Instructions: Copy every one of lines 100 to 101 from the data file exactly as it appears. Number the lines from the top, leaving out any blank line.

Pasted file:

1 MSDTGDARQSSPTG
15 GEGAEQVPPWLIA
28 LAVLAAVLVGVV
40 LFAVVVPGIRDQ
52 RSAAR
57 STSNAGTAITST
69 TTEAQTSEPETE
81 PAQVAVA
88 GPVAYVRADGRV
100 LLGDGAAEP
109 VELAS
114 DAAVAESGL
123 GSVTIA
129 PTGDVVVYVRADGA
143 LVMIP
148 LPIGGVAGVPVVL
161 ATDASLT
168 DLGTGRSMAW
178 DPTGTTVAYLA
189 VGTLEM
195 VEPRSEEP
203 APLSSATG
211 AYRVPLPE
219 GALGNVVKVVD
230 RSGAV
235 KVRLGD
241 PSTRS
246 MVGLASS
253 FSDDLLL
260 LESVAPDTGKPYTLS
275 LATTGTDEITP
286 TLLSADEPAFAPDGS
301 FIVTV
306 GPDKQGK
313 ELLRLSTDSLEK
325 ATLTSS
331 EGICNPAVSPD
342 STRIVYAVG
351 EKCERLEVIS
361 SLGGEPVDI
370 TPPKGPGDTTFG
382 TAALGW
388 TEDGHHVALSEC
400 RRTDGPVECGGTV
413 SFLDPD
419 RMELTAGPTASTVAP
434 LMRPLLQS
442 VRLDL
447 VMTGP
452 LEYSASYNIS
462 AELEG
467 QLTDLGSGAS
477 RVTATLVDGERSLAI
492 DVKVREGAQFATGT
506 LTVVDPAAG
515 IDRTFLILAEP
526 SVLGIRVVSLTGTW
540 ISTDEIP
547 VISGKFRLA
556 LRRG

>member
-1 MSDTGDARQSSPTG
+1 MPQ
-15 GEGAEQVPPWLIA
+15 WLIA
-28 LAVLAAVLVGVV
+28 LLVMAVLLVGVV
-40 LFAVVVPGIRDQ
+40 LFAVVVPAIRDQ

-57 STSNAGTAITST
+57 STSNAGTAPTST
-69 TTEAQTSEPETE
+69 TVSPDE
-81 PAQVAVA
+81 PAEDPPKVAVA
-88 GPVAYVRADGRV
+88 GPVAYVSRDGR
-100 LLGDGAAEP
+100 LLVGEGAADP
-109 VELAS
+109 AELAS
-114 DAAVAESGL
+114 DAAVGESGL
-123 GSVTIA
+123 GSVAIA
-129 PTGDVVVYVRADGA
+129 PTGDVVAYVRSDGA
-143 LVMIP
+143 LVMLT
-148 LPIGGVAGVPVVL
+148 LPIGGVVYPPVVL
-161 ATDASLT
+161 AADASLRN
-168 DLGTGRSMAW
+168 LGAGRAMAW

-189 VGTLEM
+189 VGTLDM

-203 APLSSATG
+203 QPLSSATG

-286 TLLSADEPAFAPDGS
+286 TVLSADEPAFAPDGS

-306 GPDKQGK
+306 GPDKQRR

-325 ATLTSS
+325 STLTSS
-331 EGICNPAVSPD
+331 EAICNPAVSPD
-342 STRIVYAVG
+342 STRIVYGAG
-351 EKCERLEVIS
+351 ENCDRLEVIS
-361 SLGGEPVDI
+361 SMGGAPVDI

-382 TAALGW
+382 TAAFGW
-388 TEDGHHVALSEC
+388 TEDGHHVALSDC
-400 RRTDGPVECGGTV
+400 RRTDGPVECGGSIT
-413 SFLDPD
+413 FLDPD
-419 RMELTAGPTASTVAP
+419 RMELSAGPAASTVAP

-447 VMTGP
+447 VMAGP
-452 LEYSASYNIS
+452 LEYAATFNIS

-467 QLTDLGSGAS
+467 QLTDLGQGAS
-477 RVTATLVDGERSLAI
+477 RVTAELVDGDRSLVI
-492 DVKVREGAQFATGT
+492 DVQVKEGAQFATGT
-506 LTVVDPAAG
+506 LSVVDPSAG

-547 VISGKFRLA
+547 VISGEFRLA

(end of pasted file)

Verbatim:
-286 TLLSADEPAFAPDGS
+286 TVLSADEPAFAPDGS